Overview of Atrial Fibrillation

Atrial fibrillation (AFib or AF) is an abnormality of heart rhythm in which chambers of the heart contract in a disorganized manner, producing an irregular heart rate. Atrial fibrillation can lead to heart failure (shortness of breath, edema, palpitations) and chest pains and, when left untreated, can lead to stroke.

Normal Blood Flow in the Heart

The heart has a right side and a left side and each side has a chamber that receives blood returning to the heart (atrium) and a muscular chamber that pumps blood out of the heart (ventricle). Atria are relatively thin-walled chambers, whereas the ventricles are much more muscular. Blood passes from the atria into the ventricles through two processes.

During the resting phase, when the ventricles are not contracting, the tricuspid and mitral valves open. Some of the blood that has accumulated in the atria passively flows through the tricuspid and mitral valves into the right and left ventricles, respectively. The atria then contract, pumping blood out and into the ventricles. Once the ventricles fill with blood, they contract, pumping blood into the lungs and to the body.

AFIB

Contractions of the different chambers of the heart are normally organized in a specific manner. An electrical impulse travels through the heart's chambers and sets off contractions. The heart's "spark plug" is a small area of specialized heart tissue called the SA node, located in the right atrium.

Each time this tissue "fires," an impulse travels first through the right and left atria, signaling these chambers to contract and pump blood into the ventricles, and then travels down into a patch of another specialized heart tissue located between the atria and the ventricles, called the AV node. Electrical-wire-like specialized tissue conducts the impulse down into the ventricles, where it signals the right ventricle to contract and to pump blood out and into the lungs, and signals the left ventricle to contract and pump blood out to the rest of the body. Normal sequence of electrical activation of the chambers of the heart is called sinus rhythm.

In atrial fibrillation, sinus rhythm does not occur. Instead, multiple "wavelets" of electrical impulses travel randomly through the atria, leading to random activation of different parts of the atria at different times. Because the tissues of the right and left atria are not stimulated to contract in an organized manner, the walls of the atria quiver.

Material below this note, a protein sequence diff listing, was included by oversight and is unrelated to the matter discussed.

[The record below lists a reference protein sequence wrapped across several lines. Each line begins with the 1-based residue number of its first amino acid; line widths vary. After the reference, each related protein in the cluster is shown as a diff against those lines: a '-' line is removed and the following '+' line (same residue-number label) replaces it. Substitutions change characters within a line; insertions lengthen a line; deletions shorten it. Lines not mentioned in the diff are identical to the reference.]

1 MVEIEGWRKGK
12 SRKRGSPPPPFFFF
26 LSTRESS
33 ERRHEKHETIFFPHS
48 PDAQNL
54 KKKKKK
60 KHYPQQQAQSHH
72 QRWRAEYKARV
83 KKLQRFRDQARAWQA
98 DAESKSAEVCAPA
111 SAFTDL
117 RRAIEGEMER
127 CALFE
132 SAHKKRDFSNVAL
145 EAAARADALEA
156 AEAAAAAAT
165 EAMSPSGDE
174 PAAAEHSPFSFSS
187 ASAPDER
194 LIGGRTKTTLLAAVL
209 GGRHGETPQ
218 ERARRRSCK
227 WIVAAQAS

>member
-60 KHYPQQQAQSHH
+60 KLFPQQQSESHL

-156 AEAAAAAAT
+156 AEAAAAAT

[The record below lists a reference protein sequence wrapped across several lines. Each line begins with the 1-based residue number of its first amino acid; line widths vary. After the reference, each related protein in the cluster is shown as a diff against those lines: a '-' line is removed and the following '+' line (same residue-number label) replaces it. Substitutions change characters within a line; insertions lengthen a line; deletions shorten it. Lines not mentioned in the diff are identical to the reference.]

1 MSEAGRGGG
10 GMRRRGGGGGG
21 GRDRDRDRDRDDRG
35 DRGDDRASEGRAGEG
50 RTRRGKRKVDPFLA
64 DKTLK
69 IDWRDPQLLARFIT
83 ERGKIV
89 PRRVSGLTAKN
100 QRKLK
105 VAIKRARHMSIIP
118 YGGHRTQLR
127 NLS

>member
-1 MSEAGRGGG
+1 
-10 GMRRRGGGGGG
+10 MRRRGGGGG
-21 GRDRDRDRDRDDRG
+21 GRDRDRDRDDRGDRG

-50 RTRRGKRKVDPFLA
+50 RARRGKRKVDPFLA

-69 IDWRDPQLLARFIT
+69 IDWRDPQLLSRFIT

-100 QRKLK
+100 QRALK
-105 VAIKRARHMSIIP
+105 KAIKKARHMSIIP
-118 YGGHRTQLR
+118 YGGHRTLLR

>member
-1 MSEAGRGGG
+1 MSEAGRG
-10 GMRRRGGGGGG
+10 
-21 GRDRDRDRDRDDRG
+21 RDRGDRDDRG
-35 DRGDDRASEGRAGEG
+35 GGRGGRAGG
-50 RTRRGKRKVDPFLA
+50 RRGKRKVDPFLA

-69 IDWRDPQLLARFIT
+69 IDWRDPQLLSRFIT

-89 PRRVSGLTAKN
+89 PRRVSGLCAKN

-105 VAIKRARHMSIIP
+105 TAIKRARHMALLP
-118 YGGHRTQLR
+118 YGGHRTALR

Lack of organized contraction by the atria causes several detrimental results. First, because less blood is pumped into the ventricles, there is less blood circulating throughout the body and blood accumulates in the lungs, causing shortness of breath (dyspnea) and other symptoms of heart failure.

Second, because the heart is no longer pumping blood into the ventricles, the blood in the atria (particularly in a small part of the left atrium—the left atrial appendage) becomes relatively stagnant. There is a small risk that, over time, the stagnant blood will form a blood clot. If a blood clot forms, it may eventually enter the left ventricle and be pumped out into the body. If this happens, the clot may travel to the brain, block the flow of blood in a cerebral artery, and cause a stroke.

Third, atrial fibrillation can create chest pain (angina). Multiple disorganized wavelets of electrical activity bombard the AV node with electrical impulses. When many electrical impulses are conducted through the AV node down into the ventricles, the ventricles contract very rapidly, producing a very fast heart rate. When the ventricles contract too rapidly, less blood is pumped into the body and blood may "back up" into the lungs.

Rapid contraction increases the ventricles' demand for oxygen. The demand may exceed the ability of the coronary arteries to supply the ventricles with oxygen-rich blood, causing angina.

Publication Review By: Stanley J. Swierzewski, III, M.D.

Published: 01 Jul 2000

Last Modified: 31 Mar 2014